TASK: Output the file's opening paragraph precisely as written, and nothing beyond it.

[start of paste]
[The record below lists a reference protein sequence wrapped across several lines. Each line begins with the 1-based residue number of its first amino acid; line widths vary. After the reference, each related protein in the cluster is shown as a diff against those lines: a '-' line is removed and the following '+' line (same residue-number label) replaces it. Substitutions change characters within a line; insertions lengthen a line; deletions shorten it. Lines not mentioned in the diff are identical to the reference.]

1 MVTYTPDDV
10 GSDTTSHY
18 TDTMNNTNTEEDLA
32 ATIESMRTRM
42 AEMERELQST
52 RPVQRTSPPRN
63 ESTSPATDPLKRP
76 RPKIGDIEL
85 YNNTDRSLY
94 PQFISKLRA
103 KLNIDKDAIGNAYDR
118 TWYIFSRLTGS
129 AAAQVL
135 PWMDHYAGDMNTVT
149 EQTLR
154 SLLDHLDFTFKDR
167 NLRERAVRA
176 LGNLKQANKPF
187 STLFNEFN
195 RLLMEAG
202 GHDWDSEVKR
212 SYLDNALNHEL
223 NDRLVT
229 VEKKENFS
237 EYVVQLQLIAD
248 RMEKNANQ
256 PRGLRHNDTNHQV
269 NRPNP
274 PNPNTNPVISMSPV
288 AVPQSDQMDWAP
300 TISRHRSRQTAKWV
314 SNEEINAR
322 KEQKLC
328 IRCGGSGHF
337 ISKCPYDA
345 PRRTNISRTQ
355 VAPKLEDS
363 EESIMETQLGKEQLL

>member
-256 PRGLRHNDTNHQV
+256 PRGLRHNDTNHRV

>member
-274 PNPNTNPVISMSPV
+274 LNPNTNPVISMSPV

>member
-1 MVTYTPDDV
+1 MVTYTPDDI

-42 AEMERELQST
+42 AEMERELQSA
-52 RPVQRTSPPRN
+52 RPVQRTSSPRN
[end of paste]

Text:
[The record below lists a reference protein sequence wrapped across several lines. Each line begins with the 1-based residue number of its first amino acid; line widths vary. After the reference, each related protein in the cluster is shown as a diff against those lines: a '-' line is removed and the following '+' line (same residue-number label) replaces it. Substitutions change characters within a line; insertions lengthen a line; deletions shorten it. Lines not mentioned in the diff are identical to the reference.]